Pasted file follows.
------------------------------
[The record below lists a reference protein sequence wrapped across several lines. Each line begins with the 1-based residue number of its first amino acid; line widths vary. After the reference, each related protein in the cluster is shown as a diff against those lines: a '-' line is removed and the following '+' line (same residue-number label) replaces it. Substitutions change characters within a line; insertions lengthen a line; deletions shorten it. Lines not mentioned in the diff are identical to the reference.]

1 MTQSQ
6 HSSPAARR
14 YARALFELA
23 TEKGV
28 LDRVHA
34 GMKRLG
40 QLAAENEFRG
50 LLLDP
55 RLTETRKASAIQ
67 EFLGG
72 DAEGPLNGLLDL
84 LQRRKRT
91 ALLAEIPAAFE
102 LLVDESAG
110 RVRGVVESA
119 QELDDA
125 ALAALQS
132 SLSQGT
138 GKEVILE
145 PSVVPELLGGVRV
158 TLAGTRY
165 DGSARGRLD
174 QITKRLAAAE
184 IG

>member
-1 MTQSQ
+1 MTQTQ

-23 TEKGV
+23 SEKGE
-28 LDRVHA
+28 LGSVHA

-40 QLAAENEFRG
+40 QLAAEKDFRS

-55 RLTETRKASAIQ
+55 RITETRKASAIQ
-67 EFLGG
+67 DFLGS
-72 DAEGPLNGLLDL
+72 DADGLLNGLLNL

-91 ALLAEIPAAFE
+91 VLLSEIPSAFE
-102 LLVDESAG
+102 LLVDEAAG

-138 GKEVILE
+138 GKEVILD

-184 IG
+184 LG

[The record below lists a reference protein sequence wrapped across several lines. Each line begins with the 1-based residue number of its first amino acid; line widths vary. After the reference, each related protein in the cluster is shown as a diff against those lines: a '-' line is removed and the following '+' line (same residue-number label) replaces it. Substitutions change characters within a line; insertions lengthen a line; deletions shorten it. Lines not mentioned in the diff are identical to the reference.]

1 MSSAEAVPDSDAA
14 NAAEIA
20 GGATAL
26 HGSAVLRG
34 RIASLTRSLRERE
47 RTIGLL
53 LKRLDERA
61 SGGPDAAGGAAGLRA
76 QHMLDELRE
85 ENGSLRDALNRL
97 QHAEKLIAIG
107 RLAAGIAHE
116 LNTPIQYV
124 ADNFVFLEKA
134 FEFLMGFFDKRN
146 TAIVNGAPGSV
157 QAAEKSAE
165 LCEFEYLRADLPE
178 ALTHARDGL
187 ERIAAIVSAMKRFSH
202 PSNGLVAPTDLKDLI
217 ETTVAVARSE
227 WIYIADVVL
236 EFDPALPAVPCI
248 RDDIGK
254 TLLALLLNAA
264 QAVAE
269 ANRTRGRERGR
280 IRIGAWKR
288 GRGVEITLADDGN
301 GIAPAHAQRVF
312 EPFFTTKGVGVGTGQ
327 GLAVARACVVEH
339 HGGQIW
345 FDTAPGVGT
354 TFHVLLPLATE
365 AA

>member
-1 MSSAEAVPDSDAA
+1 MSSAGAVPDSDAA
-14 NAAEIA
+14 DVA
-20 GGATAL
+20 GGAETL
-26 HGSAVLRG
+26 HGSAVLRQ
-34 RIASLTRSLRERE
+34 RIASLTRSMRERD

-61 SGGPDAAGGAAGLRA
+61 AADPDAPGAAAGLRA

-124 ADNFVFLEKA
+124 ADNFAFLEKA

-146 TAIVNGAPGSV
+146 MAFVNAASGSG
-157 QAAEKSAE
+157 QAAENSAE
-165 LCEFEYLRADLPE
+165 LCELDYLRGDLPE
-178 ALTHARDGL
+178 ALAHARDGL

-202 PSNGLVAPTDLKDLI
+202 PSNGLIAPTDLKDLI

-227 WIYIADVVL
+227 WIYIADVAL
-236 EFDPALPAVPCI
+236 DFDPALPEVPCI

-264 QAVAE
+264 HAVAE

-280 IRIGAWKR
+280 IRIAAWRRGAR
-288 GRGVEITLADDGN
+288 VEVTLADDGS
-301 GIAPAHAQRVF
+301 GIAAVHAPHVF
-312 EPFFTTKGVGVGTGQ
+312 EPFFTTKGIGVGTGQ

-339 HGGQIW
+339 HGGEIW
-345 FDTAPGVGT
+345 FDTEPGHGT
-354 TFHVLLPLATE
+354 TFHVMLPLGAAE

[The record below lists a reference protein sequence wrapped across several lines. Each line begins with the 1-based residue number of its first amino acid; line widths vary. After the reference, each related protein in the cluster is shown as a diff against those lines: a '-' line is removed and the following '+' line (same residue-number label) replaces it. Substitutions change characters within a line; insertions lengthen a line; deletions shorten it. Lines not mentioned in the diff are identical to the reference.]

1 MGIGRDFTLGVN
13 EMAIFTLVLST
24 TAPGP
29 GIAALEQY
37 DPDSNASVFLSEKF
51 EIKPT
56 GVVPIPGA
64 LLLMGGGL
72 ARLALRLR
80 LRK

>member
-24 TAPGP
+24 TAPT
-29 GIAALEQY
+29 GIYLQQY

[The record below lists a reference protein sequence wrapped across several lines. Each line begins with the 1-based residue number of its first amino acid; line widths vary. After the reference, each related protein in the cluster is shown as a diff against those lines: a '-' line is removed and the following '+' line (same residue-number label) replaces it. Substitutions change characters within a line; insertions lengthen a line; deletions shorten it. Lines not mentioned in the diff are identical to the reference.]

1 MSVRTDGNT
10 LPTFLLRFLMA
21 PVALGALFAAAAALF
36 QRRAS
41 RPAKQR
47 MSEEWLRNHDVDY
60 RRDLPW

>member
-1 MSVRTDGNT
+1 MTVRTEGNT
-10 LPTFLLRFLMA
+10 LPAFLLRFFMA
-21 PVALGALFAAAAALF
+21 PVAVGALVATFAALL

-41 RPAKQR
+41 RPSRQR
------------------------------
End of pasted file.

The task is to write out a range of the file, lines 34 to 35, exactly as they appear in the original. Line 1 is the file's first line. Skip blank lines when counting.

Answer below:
+40 QLAAEKDFRS

-55 RLTETRKASAIQ